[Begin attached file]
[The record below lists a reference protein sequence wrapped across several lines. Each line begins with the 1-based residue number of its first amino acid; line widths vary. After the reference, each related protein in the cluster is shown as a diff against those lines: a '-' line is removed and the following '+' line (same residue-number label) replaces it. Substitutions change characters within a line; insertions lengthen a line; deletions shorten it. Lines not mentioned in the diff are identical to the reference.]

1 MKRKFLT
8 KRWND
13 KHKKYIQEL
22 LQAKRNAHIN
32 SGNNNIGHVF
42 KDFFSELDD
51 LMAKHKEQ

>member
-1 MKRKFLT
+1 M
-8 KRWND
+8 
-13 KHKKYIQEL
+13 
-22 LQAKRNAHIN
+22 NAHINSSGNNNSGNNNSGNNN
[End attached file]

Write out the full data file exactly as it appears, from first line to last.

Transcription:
[The record below lists a reference protein sequence wrapped across several lines. Each line begins with the 1-based residue number of its first amino acid; line widths vary. After the reference, each related protein in the cluster is shown as a diff against those lines: a '-' line is removed and the following '+' line (same residue-number label) replaces it. Substitutions change characters within a line; insertions lengthen a line; deletions shorten it. Lines not mentioned in the diff are identical to the reference.]

1 MKRKFLT
8 KRWND
13 KHKKYIQEL
22 LQAKRNAHIN
32 SGNNNIGHVF
42 KDFFSELDD
51 LMAKHKEQ

>member
-1 MKRKFLT
+1 M
-8 KRWND
+8 
-13 KHKKYIQEL
+13 
-22 LQAKRNAHIN
+22 NAHINSSGNNNSGNNNSGNNN